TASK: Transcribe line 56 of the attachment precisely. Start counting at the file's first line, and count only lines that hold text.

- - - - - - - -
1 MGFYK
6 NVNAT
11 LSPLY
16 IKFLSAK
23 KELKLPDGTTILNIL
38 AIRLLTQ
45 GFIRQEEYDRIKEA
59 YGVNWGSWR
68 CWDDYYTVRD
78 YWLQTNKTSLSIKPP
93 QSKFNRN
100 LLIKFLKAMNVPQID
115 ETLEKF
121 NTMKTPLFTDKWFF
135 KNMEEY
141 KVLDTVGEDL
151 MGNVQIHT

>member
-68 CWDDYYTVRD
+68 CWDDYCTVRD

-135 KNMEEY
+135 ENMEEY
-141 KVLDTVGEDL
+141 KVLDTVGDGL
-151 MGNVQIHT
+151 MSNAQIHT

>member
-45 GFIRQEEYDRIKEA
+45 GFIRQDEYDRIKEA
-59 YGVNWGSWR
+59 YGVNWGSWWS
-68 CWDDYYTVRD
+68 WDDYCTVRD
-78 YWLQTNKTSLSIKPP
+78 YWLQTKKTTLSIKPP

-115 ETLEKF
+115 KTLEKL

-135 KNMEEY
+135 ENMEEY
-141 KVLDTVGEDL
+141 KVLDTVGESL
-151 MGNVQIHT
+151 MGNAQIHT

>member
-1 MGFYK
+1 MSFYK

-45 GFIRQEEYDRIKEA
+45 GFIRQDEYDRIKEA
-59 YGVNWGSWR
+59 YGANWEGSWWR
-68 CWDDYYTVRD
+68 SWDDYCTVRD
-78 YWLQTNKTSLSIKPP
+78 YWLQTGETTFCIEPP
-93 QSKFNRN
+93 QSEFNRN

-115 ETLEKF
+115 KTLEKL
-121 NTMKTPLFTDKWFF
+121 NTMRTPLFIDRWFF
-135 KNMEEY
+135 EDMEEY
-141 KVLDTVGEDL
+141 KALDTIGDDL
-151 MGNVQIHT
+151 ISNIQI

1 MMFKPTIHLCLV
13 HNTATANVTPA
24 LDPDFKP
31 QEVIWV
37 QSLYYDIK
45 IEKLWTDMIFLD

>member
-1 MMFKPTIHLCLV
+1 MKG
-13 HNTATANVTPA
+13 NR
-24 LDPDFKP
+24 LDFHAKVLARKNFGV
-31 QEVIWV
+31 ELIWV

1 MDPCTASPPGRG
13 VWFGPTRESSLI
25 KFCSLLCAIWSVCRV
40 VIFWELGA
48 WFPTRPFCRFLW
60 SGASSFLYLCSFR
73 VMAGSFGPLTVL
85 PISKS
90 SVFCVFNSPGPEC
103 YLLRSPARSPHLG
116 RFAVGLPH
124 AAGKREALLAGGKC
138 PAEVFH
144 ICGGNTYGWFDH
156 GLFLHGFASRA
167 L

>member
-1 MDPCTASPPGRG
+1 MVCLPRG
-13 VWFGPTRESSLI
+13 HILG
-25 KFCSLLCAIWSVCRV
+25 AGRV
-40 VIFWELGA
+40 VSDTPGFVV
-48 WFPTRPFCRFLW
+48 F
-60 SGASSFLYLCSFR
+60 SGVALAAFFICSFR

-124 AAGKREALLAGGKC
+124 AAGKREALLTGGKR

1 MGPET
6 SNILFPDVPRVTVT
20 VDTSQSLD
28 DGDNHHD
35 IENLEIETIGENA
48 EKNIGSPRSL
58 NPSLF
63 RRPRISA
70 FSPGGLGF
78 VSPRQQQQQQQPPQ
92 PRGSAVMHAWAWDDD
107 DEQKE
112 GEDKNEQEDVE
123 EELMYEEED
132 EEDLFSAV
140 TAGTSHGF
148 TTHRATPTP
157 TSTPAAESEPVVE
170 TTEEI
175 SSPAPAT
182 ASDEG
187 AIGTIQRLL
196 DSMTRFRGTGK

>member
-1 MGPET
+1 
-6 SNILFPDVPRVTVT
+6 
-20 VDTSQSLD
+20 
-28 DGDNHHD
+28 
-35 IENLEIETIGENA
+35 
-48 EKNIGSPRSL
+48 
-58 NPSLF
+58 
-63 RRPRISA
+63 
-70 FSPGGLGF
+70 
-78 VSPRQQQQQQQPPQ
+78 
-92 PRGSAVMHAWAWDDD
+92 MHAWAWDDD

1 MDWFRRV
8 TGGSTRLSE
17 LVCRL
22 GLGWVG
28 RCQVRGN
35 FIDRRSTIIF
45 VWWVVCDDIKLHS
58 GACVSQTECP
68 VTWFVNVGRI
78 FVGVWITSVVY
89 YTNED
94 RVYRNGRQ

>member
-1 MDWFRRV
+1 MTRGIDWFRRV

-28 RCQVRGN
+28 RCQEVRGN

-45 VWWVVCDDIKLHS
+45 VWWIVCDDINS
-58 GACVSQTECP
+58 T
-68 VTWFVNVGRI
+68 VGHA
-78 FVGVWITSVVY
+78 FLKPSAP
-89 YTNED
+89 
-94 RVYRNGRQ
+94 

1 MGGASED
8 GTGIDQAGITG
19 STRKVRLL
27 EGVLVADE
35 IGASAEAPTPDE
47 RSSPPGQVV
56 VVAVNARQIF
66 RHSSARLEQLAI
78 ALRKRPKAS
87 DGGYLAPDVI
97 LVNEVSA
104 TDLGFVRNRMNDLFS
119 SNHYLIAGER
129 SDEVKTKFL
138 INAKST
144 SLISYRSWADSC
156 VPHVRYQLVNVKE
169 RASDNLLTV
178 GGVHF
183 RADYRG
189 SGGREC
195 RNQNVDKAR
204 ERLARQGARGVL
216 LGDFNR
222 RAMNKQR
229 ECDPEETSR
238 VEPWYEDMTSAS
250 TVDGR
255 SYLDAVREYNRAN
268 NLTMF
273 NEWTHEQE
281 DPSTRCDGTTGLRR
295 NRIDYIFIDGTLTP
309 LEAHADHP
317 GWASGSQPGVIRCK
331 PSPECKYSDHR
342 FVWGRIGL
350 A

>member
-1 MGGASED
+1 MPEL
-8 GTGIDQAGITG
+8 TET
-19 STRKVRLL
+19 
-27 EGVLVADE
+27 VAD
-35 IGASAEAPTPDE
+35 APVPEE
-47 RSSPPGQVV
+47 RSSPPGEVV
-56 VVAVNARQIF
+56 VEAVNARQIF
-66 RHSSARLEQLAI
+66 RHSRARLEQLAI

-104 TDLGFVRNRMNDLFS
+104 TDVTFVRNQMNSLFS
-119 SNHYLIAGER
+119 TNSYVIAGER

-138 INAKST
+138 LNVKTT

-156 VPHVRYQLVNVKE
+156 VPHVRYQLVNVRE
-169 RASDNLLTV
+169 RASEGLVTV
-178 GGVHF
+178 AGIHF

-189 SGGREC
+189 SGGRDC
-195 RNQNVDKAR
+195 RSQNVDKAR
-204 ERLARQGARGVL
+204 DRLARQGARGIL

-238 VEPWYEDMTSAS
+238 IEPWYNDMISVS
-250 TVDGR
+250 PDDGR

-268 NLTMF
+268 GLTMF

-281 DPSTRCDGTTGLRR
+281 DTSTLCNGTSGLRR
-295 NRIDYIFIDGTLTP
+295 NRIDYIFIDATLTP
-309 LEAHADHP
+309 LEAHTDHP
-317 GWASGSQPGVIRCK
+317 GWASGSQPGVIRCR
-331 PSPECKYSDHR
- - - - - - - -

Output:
+93 QSEFNRN